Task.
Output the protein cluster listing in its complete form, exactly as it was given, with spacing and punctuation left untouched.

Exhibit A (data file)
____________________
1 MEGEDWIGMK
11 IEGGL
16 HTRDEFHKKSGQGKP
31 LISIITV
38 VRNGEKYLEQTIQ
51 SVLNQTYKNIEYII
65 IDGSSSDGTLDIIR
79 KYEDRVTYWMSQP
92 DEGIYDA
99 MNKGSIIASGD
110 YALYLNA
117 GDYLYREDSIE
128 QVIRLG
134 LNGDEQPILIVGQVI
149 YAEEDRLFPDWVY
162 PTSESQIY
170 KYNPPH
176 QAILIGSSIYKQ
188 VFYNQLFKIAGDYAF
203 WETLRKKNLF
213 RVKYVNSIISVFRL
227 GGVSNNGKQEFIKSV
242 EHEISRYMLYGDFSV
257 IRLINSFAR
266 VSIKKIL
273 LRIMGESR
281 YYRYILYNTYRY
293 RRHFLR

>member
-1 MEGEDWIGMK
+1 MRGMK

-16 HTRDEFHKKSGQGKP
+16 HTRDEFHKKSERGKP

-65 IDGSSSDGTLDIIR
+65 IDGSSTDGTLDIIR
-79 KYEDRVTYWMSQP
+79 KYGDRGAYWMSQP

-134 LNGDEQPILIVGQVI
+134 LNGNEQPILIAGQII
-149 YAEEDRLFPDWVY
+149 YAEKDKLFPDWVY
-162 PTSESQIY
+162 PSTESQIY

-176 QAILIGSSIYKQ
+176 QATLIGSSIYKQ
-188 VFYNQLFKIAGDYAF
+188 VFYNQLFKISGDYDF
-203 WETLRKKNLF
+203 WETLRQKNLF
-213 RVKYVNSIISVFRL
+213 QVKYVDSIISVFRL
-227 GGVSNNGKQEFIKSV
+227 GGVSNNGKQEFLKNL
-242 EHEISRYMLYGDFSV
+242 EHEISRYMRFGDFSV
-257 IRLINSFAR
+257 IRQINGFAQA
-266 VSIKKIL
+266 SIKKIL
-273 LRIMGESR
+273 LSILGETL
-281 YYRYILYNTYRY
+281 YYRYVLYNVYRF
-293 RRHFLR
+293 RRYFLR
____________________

1 MEGEDWIGMK
11 IEGGL
16 HTRDEFHKKSGQGKP
31 LISIITV
38 VRNGEKYLEQTIQ
51 SVLNQTYKNIEYII
65 IDGSSSDGTLDIIR
79 KYEDRVTYWMSQP
92 DEGIYDA
99 MNKGSIIASGD
110 YALYLNA
117 GDYLYREDSIE
128 QVIRLG
134 LNGDEQPILIVGQVI
149 YAEEDRLFPDWVY
162 PTSESQIY
170 KYNPPH
176 QAILIGSSIYKQ
188 VFYNQLFKIAGDYAF
203 WETLRKKNLF
213 RVKYVNSIISVFRL
227 GGVSNNGKQEFIKSV
242 EHEISRYMLYGDFSV
257 IRLINSFAR
266 VSIKKIL
273 LRIMGESR
281 YYRYILYNTYRY
293 RRHFLR

>member
-1 MEGEDWIGMK
+1 MRGMK

-16 HTRDEFHKKSGQGKP
+16 HTRDEFHKKSERGKP

-65 IDGSSSDGTLDIIR
+65 IDGSSTDGTLDIIR
-79 KYEDRVTYWMSQP
+79 KYGDRGAYWMSQP

-134 LNGDEQPILIVGQVI
+134 LNGNEQPILIAGQII
-149 YAEEDRLFPDWVY
+149 YAEKDKLFPDWVY
-162 PTSESQIY
+162 PSTESQIY

-176 QAILIGSSIYKQ
+176 QATLIGSSIYKQ
-188 VFYNQLFKIAGDYAF
+188 VFYNQLFKISGDYDF
-203 WETLRKKNLF
+203 WETLRQKNLF
-213 RVKYVNSIISVFRL
+213 QVKYVDSIISVFRL
-227 GGVSNNGKQEFIKSV
+227 GGVSNNGKQEFLKNL
-242 EHEISRYMLYGDFSV
+242 EHEISRYMRFGDFSV
-257 IRLINSFAR
+257 IRQINGFAQA
-266 VSIKKIL
+266 SIKKIL
-273 LRIMGESR
+273 LSILGETL
-281 YYRYILYNTYRY
+281 YYRYVLYNVYRF
-293 RRHFLR
+293 RRYFLR